Super Mario Run starts off with a tutorial, because it's a game and it wants players to know how it works. For the first 15 minutes or so, expect to be treated to tutorial after tutorial, until eventually you know it all - and then, just as you put on your cap and gown to graduate from Super Mario Run tutorial school, it launches another tutorial.
Nintendo has been criticised for using too many tutorials in its games, and excessive hand holding. Super Mario Run isn't doing any favours in combating that argument. If Mario dies too many times, there's an Easy mode. Too many times, by the way, equals once. The excessive hand holding and tutorials get old, but it does all end. Well, the tutorials, anyway.
The first world of Super Mario Run is free to play, and the microtransactions come out in full swing. Now, to its credit, they aren't anymore shameful here than anywhere else. Once the three free levels are beaten, the game tasks players with unlocking the boss stage. They can go kill the enemies, find all the hidden coins, or just pay for the full game to unlock it. It makes sense, because money is how Nintendo, like many other organisations, continues to produce content. Sure, the worlds are all fairly short, and it makes it feel like more of a demo if you aren't sure if you want to buy the whole thing. This is all more of a word of warning for those who didn't know how the game was set up.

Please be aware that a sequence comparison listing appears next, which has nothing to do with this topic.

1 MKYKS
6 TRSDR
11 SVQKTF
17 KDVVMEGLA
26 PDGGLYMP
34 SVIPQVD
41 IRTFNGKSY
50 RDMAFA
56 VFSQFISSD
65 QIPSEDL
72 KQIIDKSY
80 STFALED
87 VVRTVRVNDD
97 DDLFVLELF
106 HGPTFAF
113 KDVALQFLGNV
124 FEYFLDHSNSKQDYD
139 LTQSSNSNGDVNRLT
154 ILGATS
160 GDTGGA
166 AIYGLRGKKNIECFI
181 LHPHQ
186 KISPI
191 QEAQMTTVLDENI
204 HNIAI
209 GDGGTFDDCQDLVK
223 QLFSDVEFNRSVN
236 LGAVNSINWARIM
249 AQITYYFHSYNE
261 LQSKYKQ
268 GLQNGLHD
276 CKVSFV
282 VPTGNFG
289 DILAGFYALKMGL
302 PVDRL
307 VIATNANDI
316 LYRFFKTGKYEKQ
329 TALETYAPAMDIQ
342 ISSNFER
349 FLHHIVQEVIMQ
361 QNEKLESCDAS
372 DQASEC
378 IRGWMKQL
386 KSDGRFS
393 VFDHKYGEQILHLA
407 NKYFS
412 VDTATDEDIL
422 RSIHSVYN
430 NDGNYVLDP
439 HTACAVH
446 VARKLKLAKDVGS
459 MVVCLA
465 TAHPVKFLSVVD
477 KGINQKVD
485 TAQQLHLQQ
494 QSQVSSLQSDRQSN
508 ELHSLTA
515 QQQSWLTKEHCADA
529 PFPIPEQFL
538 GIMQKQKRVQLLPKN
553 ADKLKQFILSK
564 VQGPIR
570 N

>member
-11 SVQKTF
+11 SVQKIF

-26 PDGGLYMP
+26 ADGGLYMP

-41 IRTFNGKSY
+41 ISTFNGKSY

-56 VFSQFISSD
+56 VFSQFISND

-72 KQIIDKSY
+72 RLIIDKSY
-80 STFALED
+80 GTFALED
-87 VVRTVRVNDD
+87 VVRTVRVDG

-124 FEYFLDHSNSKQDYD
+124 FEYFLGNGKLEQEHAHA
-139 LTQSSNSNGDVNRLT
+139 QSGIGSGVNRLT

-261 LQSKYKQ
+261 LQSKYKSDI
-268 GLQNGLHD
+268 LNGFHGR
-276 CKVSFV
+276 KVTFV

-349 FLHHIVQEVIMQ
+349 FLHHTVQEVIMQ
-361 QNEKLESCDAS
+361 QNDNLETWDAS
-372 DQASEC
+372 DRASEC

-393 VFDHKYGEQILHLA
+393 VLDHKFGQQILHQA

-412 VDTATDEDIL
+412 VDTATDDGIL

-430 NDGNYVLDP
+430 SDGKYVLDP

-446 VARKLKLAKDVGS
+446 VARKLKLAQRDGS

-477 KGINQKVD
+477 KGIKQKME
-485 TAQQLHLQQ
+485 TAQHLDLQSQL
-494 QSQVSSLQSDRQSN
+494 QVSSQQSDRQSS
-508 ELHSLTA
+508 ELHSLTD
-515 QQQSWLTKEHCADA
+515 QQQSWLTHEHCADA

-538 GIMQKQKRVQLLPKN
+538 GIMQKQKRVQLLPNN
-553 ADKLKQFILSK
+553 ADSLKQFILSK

This all sounds like a fair amount of griping, but when it comes to the actually experience, Super Mario Run manages to justify its name. From bouncing off of Goombas to special blocks that fling Mario forward, any series fan could easily justify purchasing the entire title. With the inclusion of the modern New Super Mario Bros. graphics, everything looks crisp and refined, even on older smartphones. While the packaging may turn many away at the door, then, Super Mario Run is, as a game, incredibly refined.
The star of the show is the controls, which manage to feel very natural. Some runners (another term) require weird use of the phone, at least if the player is not familiar with them at first. Here, anyone should be able to grasp the controls, because the special moves are just modifications of standard moves. For example, there are blocks that fling Mario across the screen. This means he can just use the standard jump, and the game does all the heavy lifting for him. This is a major plus, as Super Mario Run relies heavily on timing, even more than a lot of other games in the genre. Smashing enemies requires really good timing, or else you'll find yourself floating in a bubble, waiting to try it again - because Mario died, in case that wasn't clear.